Numbers, Facts and Trends Shaping Your World

Women and Men in STEM Often at Odds Over Workplace Equity

1. Diversity in the STEM workforce varies widely across jobs

As the U.S. has transformed rapidly to an information-based economy, employment in science, technology, engineering and math occupations has grown – outpacing overall job growth. Since 1990, STEM employment has grown 79% (9.7 million to 17.3 million) and computer jobs have seen a whopping 338% increase over the same period.

Using a broad definition of the STEM workforce, women make up half (50%) of all U.S. workers in STEM occupations, though their presence varies widely across occupational clusters and educational levels. Women account for the majority of healthcare practitioners and technicians but are underrepresented in several other STEM occupational clusters, particularly in computer jobs and engineering.

While there has been significant progress for women in the life and physical sciences since 1990, the share of women has been roughly stable in other STEM occupational clusters and has actually gone down 7 percentage points in the area with the largest job growth over this period: computer occupations, a job cluster that includes computer scientists, systems analysts, software developers, information systems managers and programmers.

Gains in women’s representation in STEM jobs have been concentrated among women holding advanced degrees, although women still tend to be underrepresented among such workers.

Black and Hispanic workers continue to be underrepresented in the STEM workforce. Blacks make up 11% of the U.S. workforce overall but represent 9% of STEM workers, while Hispanics comprise 16% of the U.S. workforce but only 7% of all STEM workers. And among employed adults with a bachelor’s degree or higher, blacks are just 7% and Hispanics are 6% of the STEM workforce.

Asians are overrepresented in the STEM workforce, relative to their overall share of the workforce, especially among college-educated workers: 17% of college-educated STEM workers are Asian, compared with 10% of all workers with a college degree.

The representation of women, blacks and Hispanics holds pocketbook implications for workers. STEM jobs have relatively high earnings compared with many non-STEM jobs, and the earnings gap persists even after controlling for educational attainment. Among workers with similar education, STEM workers earn significantly more, on average, than non-STEM workers.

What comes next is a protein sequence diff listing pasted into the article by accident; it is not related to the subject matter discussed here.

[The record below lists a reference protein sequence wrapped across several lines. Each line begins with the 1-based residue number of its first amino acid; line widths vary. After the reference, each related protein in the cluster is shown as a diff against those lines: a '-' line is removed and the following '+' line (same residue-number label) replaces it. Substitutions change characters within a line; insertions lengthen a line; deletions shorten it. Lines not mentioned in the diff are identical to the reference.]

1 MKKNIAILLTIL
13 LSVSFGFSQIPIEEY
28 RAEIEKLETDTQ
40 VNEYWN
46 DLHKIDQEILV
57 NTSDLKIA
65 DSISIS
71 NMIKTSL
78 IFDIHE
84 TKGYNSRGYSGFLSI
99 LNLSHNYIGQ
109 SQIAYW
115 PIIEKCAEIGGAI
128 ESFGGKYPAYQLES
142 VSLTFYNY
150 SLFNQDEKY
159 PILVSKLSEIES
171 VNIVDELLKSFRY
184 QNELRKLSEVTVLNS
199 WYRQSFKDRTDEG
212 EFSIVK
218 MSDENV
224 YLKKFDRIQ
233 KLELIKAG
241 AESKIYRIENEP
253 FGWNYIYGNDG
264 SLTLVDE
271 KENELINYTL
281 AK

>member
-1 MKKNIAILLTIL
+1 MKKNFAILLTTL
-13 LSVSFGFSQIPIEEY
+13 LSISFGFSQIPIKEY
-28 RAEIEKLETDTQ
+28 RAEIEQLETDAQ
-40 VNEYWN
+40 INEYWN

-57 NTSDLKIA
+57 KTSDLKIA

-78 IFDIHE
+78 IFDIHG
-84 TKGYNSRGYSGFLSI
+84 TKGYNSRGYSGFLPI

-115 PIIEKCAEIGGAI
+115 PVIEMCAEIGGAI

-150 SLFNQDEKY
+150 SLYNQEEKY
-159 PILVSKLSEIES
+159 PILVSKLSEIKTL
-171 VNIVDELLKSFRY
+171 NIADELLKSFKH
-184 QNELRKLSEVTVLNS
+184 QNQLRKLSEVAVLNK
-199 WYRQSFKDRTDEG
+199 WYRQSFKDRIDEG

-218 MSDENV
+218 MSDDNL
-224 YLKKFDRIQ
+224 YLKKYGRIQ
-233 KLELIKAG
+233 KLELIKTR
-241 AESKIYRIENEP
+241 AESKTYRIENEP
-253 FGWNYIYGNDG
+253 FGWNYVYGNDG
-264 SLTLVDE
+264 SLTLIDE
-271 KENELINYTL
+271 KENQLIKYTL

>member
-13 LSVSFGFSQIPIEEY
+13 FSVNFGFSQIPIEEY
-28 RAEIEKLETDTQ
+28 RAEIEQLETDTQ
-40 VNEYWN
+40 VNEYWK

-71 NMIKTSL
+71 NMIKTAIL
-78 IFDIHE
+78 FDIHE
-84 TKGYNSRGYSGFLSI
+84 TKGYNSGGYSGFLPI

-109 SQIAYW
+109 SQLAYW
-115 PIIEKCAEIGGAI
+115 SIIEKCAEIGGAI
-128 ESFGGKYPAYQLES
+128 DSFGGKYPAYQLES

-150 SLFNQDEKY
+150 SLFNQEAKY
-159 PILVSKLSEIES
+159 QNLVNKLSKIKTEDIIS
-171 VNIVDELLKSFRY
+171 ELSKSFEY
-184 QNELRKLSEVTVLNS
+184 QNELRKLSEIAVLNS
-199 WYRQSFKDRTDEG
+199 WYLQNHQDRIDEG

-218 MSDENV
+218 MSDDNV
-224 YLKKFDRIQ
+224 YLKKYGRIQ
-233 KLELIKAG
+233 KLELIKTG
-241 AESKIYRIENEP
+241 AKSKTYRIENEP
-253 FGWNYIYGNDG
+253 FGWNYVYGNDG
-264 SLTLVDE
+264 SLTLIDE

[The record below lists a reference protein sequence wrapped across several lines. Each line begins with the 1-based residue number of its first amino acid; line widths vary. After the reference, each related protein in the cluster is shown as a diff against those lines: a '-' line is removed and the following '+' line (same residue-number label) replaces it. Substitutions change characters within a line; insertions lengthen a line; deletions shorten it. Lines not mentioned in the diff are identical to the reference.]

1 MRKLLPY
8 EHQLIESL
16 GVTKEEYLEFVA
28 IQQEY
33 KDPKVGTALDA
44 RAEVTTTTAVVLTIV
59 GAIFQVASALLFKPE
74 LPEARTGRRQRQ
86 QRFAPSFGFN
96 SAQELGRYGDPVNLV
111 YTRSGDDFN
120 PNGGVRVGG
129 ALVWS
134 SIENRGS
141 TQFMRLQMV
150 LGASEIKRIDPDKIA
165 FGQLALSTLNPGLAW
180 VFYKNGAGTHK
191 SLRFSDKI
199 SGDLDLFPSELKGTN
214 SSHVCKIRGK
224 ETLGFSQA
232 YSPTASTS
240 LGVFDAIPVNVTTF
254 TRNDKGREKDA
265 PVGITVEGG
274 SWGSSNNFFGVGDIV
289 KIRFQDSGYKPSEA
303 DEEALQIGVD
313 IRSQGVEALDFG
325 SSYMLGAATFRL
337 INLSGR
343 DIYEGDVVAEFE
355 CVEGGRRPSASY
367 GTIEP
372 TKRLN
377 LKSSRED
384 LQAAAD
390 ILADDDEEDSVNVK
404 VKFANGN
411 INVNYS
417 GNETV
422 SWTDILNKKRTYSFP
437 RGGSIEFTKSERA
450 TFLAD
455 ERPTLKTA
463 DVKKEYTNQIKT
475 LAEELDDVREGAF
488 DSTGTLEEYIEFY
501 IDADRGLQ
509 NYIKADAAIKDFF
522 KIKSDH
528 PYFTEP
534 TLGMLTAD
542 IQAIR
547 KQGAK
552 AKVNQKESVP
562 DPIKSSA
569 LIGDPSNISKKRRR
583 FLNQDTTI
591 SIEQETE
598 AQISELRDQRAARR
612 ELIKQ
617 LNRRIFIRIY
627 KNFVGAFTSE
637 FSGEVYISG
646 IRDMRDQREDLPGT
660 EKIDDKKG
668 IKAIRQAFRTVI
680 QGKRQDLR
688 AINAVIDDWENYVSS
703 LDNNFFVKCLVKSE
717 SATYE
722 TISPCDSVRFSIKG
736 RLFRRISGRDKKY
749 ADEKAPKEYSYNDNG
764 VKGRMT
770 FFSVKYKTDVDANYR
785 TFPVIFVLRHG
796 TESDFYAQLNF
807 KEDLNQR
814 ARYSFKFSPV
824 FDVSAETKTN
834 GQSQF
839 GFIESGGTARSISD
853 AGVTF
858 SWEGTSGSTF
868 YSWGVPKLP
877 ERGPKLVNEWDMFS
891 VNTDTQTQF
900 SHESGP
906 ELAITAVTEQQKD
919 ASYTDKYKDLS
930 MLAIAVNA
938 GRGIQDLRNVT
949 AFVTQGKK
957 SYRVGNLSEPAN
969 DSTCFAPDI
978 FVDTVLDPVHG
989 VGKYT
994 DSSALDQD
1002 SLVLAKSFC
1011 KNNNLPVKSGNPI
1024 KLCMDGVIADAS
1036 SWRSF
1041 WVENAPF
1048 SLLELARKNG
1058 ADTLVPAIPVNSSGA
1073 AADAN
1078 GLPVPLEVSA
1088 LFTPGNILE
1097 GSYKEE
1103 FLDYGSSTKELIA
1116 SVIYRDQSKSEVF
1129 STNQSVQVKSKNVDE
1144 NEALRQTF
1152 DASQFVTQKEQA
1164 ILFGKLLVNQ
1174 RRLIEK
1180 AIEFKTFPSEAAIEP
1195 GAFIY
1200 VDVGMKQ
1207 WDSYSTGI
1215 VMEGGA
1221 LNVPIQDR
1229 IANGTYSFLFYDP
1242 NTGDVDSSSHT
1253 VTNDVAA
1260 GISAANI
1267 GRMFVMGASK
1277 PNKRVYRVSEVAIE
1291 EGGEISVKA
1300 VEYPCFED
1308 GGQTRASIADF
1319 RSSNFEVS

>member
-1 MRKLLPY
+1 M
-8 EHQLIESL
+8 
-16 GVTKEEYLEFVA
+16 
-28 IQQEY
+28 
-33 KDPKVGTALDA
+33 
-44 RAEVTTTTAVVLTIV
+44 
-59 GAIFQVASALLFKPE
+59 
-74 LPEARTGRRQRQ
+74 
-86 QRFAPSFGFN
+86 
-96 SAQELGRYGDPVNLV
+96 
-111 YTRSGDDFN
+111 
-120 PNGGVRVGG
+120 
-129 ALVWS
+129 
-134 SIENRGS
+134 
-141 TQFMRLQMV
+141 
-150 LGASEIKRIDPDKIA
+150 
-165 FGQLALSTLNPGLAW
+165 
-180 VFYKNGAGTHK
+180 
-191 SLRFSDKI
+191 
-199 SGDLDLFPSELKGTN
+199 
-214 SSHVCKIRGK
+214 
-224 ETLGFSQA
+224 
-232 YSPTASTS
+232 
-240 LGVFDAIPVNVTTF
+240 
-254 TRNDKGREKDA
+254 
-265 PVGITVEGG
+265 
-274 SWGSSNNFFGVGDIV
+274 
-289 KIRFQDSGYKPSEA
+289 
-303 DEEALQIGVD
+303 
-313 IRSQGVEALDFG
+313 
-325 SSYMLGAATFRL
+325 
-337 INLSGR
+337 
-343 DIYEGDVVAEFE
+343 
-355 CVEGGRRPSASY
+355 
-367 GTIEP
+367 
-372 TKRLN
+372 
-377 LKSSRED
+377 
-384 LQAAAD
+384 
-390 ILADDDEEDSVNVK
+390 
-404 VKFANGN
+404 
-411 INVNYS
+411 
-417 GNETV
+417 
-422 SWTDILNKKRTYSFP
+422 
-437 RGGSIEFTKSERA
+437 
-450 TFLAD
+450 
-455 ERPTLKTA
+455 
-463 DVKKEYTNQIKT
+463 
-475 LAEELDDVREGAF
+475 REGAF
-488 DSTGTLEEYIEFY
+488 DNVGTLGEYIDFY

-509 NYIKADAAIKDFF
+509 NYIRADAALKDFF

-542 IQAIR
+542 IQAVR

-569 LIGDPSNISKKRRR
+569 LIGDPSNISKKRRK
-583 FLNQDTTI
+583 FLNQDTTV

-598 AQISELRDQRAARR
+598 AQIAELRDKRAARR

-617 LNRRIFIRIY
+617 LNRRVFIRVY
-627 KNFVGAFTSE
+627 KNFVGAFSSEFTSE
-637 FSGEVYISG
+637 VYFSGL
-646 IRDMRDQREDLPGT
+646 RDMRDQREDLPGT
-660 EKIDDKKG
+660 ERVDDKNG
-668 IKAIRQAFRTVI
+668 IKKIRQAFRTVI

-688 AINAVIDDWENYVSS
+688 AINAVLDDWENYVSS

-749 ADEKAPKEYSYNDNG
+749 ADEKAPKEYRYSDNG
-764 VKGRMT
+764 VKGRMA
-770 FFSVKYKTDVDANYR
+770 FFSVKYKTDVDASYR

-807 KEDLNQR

In spite of the earnings advantage that STEM workers have over non-STEM workers, the gender wage gap is wider in STEM occupations than in non-STEM jobs. This is partially because women are clustered in lower-paying STEM jobs in the health care industry and underrepresented in the more lucrative fields of engineering and computer science. The pattern is similar for blacks and Hispanics, who also tend to be concentrated in less lucrative STEM jobs, widening the measured earnings disparity.

One potential barrier for those wishing to enter the STEM workforce is the generally higher level of educational attainment required for such positions. Among college-educated workers, one-in-three (33%) majored in a STEM field. But only about half (52%) of those with college training in a STEM field are currently employed in a STEM job.

The reasons about half of college-educated workers with STEM-related training turn to jobs elsewhere are likely complicated. Some may have found their skills and training to be applicable to and rewarded in a non-STEM occupation (such as banking or finance). But for others, there may be barriers to entry into STEM jobs in addition to obtaining a bachelor’s degree in a STEM field.

Even so, among college-educated workers, women who majored in computer science or related computer fields are less likely than men trained in those fields to be working in computer jobs. Similarly, women who majored in engineering are less likely than men to be working in engineering jobs. Thus, in two occupational clusters with particularly low shares of women, retention of those who appear to meet a key requirement for job entry appears to be lower for women than for men.